Eugen Ionesco (1909–1994) was a French playwright of Romanian origin and, along with Samuel Beckett, one of the most distinguished representatives of the theater of the absurd. Born to a Romanian father and a French mother, Ionesco spent most of his childhood in Paris. However, he completed his studies and had his first jobs in Romania, and after WWII, he returned to Paris as a translator and proofreader. Published in 1950, his first play, The Bald Soprano, was a real success and earned him the friendship of great names such as Mircea Eliade, Luis Buñuel, or André Breton. Ionesco won numerous literary prizes, and in 1970 he was elected a member of the French Academy. His dramaturgical work succeeded in exemplarily revealing the futility of human existence in a completely unpredictable world marked by the impossibility of honest communication between individuals. Even so, the absurdity of his plays, nonsensical puns, and deliberately suffocating and alienating atmosphere are all crossed by a certain sense of humanity and a lot of humor. He also wrote The Lesson (1951), The Chairs (1952), Victims of Duty (1953), Amédée (1954), Jacques, or the Submission and The New Tenant (1955), The Killer (1958), Rhinoceros (1959), Exit the King (1962), and many other plays. Rhinoceros is undoubtedly the best-known, and his authentic response to the rise of authoritarian regimes and human complicity. Eugen Ionesco was one of the most innovative playwrights of the 20th century. This spectacular personality managed to transfer a good part of the surrealist techniques to the stage set.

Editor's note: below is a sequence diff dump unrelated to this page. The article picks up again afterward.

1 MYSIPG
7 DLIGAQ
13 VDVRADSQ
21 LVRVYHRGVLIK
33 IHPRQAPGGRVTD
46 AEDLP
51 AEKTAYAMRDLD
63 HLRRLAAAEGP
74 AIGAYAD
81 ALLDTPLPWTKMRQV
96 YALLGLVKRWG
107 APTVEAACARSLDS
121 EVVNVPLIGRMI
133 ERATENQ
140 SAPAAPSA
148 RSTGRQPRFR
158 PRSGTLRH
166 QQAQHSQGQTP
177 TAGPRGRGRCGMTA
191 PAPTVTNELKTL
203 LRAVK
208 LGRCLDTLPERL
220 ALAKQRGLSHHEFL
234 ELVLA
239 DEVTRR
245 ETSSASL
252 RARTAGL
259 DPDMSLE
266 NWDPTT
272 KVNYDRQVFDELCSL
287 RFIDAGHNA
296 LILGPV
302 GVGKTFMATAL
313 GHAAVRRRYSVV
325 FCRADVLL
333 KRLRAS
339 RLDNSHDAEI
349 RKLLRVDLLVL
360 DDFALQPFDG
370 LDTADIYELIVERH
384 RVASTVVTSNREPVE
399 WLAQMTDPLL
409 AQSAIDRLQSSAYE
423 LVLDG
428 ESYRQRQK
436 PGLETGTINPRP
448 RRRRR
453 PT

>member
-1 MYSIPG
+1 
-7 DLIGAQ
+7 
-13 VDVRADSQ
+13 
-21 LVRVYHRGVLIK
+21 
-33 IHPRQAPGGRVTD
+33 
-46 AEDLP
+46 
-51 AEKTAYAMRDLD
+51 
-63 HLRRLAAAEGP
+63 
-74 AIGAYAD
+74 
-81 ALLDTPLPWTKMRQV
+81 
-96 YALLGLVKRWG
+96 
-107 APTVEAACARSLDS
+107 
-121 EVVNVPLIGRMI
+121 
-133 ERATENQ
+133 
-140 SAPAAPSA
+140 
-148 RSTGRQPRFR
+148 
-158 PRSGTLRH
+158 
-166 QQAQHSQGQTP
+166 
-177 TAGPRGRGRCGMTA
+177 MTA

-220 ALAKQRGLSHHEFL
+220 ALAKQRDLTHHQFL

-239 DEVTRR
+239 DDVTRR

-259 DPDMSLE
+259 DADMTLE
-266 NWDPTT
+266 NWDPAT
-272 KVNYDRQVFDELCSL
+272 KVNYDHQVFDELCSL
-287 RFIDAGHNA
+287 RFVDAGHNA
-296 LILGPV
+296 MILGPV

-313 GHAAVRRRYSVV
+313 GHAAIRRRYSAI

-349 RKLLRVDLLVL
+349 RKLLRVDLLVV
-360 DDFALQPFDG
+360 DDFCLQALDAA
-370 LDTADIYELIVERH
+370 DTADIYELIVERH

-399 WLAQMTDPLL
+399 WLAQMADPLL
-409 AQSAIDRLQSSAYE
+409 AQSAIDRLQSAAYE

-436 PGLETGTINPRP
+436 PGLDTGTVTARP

IONESCO, Eugéne. Rhinoceros and other plays. (Derek Prouse Trans.) Grove Press, New York, 1960, pp. 34-37.